When coming for physiotherapy for the first time, the patient is examined by a physiotherapist. The aim of the examination is to map any physiotherapeutic problems, which can include limited joint mobility, muscular atrophy or reduced weight-bearing in a limb.
After identifying the problems, short- and long-term goals will be agreed on with the owner. Short-term goals can include increasing weight-bearing, strength or mobility, or managing pain caused by a strain injury. Long-term goals may include the animal’s return to a top athletic level or the prevention of the recurrence of a strain injury or pain state.
A rehabilitation plan will be drawn up to attain these goals, including a timetable and the forms of therapy chosen.
Physiotherapeutic treatments include the following:
Physiotherapy always includes instruction and guidance for the owner as well as the drawing up of a home training programme, if relevant.
Note-taking and careful patient documentation are an important part of each patient’s therapy. Continual reassessment of the efficacy and effectiveness of the physiotherapy is carried out alongside the therapy, which will also be reported on a continuous basis to the veterinarian in charge of the patient. We also cooperate with our colleagues working in the field as well as other professional groups.
Physiotherapy appointments are booked through the booking service of the Small Animal Hospital.
Patients are admitted to physiotherapy
Typical patients include animals struggling with pain and musculoskeletal issues underlying a range of causes, as well as those with problems related to the nervous system. Physiotherapy also supports the veterinary treatment of patients with respiratory and cardiac issues.
Physiotherapy is always carried out in cooperation with the animal’s owner and the veterinarian in charge of the patient.
The physiotherapy unit of the Veterinary Teaching Hospital leases assistive and therapeutic devices.
The most popular rented equipment include electrotherapy equipment as well as various support and lifting harnesses. We also sell, among other things, resistance bands for therapeutic exercises and simple boots for protecting paws and claws.
All equipment is always individually adjusted for the patient’s needs. For example, justified treatment parameters are set in electrotherapy equipment, while the height of trailers is always professionally adjusted before their rental. All equipment rental includes thorough advice and guidance for the animal’s owner.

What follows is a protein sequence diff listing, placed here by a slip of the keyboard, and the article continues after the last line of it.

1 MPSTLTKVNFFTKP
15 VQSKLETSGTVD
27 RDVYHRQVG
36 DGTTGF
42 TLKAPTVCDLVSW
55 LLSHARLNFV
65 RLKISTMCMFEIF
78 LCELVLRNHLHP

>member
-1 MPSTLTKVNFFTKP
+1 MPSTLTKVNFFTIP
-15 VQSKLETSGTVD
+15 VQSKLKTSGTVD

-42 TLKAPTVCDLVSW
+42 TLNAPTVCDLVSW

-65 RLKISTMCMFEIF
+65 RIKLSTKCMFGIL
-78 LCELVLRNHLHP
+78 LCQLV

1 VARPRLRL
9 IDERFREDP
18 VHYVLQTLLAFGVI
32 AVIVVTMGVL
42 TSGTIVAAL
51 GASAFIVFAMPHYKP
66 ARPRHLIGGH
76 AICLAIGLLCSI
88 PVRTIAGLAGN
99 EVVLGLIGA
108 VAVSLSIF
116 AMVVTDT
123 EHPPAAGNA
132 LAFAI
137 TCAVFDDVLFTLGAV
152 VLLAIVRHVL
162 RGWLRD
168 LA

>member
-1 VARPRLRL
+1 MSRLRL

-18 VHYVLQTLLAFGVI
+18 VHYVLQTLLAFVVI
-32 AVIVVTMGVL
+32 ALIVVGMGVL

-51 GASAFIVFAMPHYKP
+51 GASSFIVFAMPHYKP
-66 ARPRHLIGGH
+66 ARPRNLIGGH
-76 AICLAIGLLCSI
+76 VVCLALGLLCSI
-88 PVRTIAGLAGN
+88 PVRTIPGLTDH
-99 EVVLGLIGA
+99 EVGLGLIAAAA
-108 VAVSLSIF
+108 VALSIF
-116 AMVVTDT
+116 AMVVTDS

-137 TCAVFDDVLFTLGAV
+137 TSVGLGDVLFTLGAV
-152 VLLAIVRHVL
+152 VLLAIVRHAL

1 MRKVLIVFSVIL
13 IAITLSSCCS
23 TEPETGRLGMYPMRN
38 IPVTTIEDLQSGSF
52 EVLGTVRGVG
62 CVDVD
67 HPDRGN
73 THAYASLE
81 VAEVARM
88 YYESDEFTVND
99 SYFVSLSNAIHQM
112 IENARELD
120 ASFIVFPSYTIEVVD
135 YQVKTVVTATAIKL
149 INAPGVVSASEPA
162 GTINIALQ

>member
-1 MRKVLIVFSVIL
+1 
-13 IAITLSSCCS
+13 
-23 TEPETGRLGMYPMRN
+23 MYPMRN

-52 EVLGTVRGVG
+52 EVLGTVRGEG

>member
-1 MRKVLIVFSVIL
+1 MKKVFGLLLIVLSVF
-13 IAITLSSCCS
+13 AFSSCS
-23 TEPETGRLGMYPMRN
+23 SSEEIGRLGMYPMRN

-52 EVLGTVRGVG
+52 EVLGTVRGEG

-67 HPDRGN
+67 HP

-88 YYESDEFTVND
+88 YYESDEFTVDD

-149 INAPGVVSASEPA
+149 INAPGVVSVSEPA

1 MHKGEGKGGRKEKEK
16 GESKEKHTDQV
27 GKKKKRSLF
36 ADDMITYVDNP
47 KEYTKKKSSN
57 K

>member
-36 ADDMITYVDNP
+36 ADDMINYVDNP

In addition, functional supports and orthoses can be ordered from and adapted through the Veterinary Teaching Hospital’s physiotherapy unit, for example, to promote the functioning of injured limbs. Such solutions are always implemented in agreement with the referring veterinarian and the owner.
In addition to broad-based experience, veterinary physiotherapy at the Veterinary Teaching Hospital is based on scientific research. All of our veterinary physiotherapists have long and varied experience in the field. Heli Hyytiäinen and Anna Boström have graduated with PhDs in veterinary physiotherapy from the University of Helsinki’s Faculty of Veterinary Medicine, and are currently the only veterinary physiotherapists in Finland with doctoral degrees. In 2020, Heli Hyytiäinen was awarded the title of docent in veterinary physiotherapy, a first in the world.
Heli is a docent in veterinary physiotherapy. She was originally trained as a human physiotherapist, after which she specialised in veterinary physiotherapy, completed a Master of Science degree and defended her doctoral thesis on the topic. At the moment, Heli is conducting research on topics related to the physiotherapy of sick animals, regardless of species and disease type. Heli heads the FaunaFysio research group. In addition to her research, Heli works as a clinical instructor at the Department of Equine and Small Animal Medicine, Faculty of Veterinary Medicine.
Anna Boström is a physiotherapist specialised in veterinary physiotherapy. She is responsible for the physiotherapy unit at the Veterinary Teaching Hospital. She completed a Master of Science degree in 2012 and defended her doctoral thesis on canine back muscles in 2018. At the Veterinary Teaching Hospital, Anna treats all animal patients regardless of species. Alongside clinical work, she is continuing her research in the FaunaFysio research group at the Department of Equine and Small Animal Medicine, Faculty of Veterinary Medicine. Anna is particularly interested in horses, neurological patients, prosthetic surgery and sports animals.
Milka Tauru is a physiotherapist specialised in veterinary physiotherapy who has trained at the University of Liverpool. Her interests include sports animals, physical training and support for animal welfare. She also has experience in human physiotherapy, particularly neurological rehabilitation. She treats all animals regardless of species. As an animal trainer, Milka has expertise in animal behaviour and training.
Kirsti is a physiotherapist specialised in veterinary physiotherapy. She is extremely experienced and provides care for all small animal patients at the Small Animal Hospital. Kirsti’s special expertise includes manipulative therapy, acupuncture and the identification together with veterinarians of the causes underlying unclear symptoms.
Noora Waltari is a physiotherapist specialised in veterinary physiotherapy. She has extensive work experience from human physiotherapy in a hospital setting. In addition, she has worked at a small animal clinic and, for several years, with sports dogs. Noora’s special skills include manual therapy, acupuncture and therapeutic training. She treats all small animals and has a special interest in the rehabilitation of sick and injured animals.